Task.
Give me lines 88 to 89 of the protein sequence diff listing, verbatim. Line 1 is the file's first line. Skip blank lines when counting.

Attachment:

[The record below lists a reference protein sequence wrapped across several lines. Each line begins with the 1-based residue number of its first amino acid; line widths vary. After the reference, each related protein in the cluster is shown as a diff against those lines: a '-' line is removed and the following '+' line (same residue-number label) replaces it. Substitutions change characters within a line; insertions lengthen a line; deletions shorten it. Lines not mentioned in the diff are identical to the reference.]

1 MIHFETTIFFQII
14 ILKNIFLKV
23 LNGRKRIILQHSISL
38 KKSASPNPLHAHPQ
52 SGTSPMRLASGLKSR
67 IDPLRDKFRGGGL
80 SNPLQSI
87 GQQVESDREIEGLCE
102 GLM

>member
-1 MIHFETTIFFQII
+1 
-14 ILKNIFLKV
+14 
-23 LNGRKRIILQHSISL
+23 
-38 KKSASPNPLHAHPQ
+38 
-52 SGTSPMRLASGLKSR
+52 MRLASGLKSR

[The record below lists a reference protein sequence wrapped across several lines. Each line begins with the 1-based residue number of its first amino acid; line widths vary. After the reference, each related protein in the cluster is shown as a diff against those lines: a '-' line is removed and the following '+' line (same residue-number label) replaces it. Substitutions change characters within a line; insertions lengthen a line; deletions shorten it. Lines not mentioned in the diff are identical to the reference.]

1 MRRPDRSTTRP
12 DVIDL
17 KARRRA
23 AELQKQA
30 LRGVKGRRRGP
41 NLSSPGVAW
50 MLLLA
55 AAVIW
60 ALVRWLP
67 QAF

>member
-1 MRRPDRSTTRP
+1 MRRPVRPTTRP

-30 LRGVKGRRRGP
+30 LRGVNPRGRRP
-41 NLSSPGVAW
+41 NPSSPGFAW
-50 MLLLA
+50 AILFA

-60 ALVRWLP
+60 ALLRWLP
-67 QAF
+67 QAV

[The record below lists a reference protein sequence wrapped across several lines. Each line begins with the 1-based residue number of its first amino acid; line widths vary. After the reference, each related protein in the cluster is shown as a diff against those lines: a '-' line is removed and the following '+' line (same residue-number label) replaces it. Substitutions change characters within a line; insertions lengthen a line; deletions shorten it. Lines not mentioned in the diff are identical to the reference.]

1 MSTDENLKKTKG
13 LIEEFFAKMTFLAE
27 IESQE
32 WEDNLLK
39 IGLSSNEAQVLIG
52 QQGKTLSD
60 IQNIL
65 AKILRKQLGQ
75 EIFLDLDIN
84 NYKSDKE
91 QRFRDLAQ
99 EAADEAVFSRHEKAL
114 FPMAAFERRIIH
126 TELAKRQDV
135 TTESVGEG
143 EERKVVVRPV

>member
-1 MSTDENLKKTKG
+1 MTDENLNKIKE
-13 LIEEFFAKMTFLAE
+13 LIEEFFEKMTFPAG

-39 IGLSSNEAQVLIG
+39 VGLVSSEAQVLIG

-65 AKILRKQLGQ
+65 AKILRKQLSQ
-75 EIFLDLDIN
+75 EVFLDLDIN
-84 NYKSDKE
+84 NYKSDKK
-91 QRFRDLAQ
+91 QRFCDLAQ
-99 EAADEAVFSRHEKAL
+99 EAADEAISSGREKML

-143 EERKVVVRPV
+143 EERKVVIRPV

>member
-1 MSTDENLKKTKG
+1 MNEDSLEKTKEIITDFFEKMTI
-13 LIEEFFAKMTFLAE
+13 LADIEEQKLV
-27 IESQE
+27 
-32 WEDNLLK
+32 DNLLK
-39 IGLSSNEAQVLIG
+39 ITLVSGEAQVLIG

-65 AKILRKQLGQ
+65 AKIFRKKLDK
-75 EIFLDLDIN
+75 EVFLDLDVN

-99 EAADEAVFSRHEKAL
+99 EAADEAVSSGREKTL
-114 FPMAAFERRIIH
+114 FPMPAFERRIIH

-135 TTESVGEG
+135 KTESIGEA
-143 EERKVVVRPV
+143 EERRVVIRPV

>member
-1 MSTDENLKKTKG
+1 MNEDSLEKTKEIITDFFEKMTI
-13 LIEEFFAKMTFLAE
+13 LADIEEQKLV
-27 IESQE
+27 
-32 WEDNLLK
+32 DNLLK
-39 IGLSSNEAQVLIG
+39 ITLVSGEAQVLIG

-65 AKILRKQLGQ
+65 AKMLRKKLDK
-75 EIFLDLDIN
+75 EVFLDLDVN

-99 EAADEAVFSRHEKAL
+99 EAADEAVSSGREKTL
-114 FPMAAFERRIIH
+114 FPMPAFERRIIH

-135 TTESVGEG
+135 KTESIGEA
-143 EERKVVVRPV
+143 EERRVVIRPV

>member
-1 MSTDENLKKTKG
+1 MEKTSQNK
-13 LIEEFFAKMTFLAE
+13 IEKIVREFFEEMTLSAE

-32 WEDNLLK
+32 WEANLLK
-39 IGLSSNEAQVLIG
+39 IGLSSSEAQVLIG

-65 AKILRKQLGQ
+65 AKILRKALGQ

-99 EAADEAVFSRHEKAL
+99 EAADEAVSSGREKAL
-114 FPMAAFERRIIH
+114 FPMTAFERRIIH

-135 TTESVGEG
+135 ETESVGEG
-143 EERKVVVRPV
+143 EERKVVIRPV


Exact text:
+27 
-32 WEDNLLK